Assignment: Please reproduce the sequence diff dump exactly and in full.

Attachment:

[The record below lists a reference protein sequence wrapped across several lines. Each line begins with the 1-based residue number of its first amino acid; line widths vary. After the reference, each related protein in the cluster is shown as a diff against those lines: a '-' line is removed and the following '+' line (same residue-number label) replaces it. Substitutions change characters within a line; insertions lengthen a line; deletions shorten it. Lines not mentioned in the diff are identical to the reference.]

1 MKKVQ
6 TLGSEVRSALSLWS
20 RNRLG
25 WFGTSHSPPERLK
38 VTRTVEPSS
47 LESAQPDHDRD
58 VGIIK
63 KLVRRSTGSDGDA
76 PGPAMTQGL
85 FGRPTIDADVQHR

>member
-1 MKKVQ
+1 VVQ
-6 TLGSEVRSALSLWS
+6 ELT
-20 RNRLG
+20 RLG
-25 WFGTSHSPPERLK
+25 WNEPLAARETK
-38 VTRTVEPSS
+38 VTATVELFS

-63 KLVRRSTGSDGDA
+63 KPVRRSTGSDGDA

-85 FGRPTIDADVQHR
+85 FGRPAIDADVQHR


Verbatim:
[The record below lists a reference protein sequence wrapped across several lines. Each line begins with the 1-based residue number of its first amino acid; line widths vary. After the reference, each related protein in the cluster is shown as a diff against those lines: a '-' line is removed and the following '+' line (same residue-number label) replaces it. Substitutions change characters within a line; insertions lengthen a line; deletions shorten it. Lines not mentioned in the diff are identical to the reference.]

1 MKKVQ
6 TLGSEVRSALSLWS
20 RNRLG
25 WFGTSHSPPERLK
38 VTRTVEPSS
47 LESAQPDHDRD
58 VGIIK
63 KLVRRSTGSDGDA
76 PGPAMTQGL
85 FGRPTIDADVQHR

>member
-1 MKKVQ
+1 VVQ
-6 TLGSEVRSALSLWS
+6 ELT
-20 RNRLG
+20 RLG
-25 WFGTSHSPPERLK
+25 WNEPLAARETK
-38 VTRTVEPSS
+38 VTATVELFS

-63 KLVRRSTGSDGDA
+63 KPVRRSTGSDGDA

-85 FGRPTIDADVQHR
+85 FGRPAIDADVQHR